AKRON: A Summit County jury indicted an Akron police detective on 13 counts following a two-month investigation.
Bob Pankonien, 52, a 19-year veteran assigned to the burglary unit of the Akron Police Department, is charged with pandering sexually oriented material involving a minor, sexual battery, gross sexual imposition, sexual imposition and unauthorized use of an Ohio law enforcement database.
“I will closely monitor the legal process in this matter and do whatever it takes to preserve the trust of the public we are sworn to serve,” Chief James Nice said in a news release Friday.
In the indictment, the counts refer to different incidents dating back to 1992.
Pankonien was booked into the Summit County Jail on Friday and released on a $50,000 bond with 10 percent allowed.
He was placed on administrative leave without pay, pending the outcome of the case.
— WEWS TV-5
Ward 10 meeting
AKRON: Garry Moneypenny, Ward 10 councilman, will have a ward meeting at 6:30 p.m. Tuesday at Akron-Summit County Public Library’s Goodyear branch, 60 Goodyear Blvd.
An Akron police officer will discuss home security and burglaries.
Job fair is today
AKRON: The city is hosting a job fair for anyone interested in joining Akron’s police or fire departments.
The event will be 10 a.m. to 1 p.m. today at the Job Center, 1040 E. Tallmadge Ave. Recruiters will be on hand to speak with prospective applicants and assistant with online applications. Applicants are encouraged to bring an updated resume.
In September, Mayor Don Plusquellic said the city intends to hire about 40 police officers and about 38 firefighters.
The age restriction for police is 21 to 31 years old. For firefighters, the range is 18 to 31 years old.
For more information on eligibility requirements, call the city personnel department at 330-375-2720.
Levy voters thanked
AKRON: Nearly 20 teachers and the principal of Robinson Community Learning Center canvassed the corner of Fourth Avenue and South Arlington Street on Friday afternoon.
They carried the same signs they’ve been campaigning behind since the district proposed a 7.9-mill levy in July.
But the red-and-white signs that have littered lawns for the past month had one noticeable difference: a thank you.
“Where we said, ‘please’ before, now we’re saying ‘thank you,’ ” said Cleopatra Clifford, a fourth-year teacher at Robinson.
The teachers voiced their appreciation as passers-by honked horns in approval.
With about a 60 percent approval, Principal Charles Jones isn’t taking the levy’s passage lightly.
“These days a lot of levies don’t pass,” Jones said.
The Akron Public Schools district has cut about 133 staff positions this year, including two teachers from Robinson’s personnel.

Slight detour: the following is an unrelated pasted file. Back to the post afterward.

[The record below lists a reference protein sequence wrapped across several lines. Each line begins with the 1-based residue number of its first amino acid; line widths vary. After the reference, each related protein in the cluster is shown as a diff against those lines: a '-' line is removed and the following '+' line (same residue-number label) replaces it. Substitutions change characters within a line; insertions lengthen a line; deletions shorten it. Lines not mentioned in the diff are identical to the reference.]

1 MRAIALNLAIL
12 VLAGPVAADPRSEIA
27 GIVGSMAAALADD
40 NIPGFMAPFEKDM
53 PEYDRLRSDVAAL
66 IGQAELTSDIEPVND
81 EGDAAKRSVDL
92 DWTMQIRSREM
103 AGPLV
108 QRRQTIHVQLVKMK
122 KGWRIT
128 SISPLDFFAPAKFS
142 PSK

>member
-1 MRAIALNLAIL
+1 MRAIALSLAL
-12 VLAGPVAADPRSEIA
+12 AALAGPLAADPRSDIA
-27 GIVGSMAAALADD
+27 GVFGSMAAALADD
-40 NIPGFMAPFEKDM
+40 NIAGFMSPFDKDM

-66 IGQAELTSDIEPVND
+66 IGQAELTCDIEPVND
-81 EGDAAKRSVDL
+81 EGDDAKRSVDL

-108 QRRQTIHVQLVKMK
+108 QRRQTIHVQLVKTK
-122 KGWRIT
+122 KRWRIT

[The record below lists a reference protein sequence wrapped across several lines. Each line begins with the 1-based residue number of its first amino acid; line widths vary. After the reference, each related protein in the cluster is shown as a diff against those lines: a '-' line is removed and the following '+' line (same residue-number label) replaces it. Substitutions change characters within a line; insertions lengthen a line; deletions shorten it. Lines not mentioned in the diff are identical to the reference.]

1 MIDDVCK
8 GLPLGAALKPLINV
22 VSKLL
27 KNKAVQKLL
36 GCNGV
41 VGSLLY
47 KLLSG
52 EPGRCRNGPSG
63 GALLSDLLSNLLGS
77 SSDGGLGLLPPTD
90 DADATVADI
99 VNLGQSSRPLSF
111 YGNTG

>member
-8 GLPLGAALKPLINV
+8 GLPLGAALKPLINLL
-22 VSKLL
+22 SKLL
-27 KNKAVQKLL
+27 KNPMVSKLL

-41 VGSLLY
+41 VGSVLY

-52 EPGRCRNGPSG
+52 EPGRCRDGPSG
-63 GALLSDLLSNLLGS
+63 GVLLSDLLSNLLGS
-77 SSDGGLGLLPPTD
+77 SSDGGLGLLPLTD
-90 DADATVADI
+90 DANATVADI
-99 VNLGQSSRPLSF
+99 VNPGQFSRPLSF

COLUMBUS: The Ohio Supreme Court appointed a five-judge panel to review Monday’s grievance decision directing Summit County Common Pleas Judge Elinore Marsh Stormer to pay attorney fees for an alleged violation of campaign finance laws.
The earlier grievance ruling was by the high court’s Board of Commissioners on Grievances and Discipline in connection with judicial conduct.
The board declined to discipline or sanction Stormer, but instead ordered her to pay fellow Common Pleas Judge Alison McCarty, a Republican, $2,000 in legal fees.
McCarty, who was defeated by Stormer in Tuesday’s election for the hotly contested race for Summit probate judge, filed the grievance earlier this month.
It claimed Stormer and county Democrats held two fundraisers in which contributions were categorized by amounts.
The Ohio Supreme Court banned the so-called “tiered contribution” levels in 1995.
McCarty said events raised about $47,500, all of which was turned over to Stormer’s campaign.
Stormer, a Democrat, said fellow Dems have hosted such tiered donation events — for “saluting” judges or holding “meets and greets” with judicial candidates — for several years without complaint.
In Tuesday’s election, Stormer won 53.09 percent of the nearly 189,000 votes cast for probate judge, compared to McCarty’s 46.91 percent.
CANTON: The Stark County District Library, including all branches, bookmobiles, Kidmobiles and services, will be closed Wednesday for staff training.
The system will resume regular hours Thursday.
ATWATER: Waterloo Middle School disinfected common areas of the building this week after learning a student tested positive for MRSA, a staph infection that is resistant to antibiotics.
In a letter sent to parents, school officials encouraged students to take preventative measures.
“Staph is present everywhere. It is transmitted by skin-to-skin contact, most often through openings in the skin such as cuts and scrapes. To prevent transmission of staph please have your child use good hand washing, cover scrapes and cuts. Do not share any personal items,” the letter said.
“If your child develops rashes, pimples, or boils that do not heal, please contact your health-care provider.”
Symptoms of MRSA include fever, chest pain, cough, fatigue, headache and rash.
Superintendent Andrew Hill said the school was notified of the MRSA diagnosis on Tuesday and disinfected the school.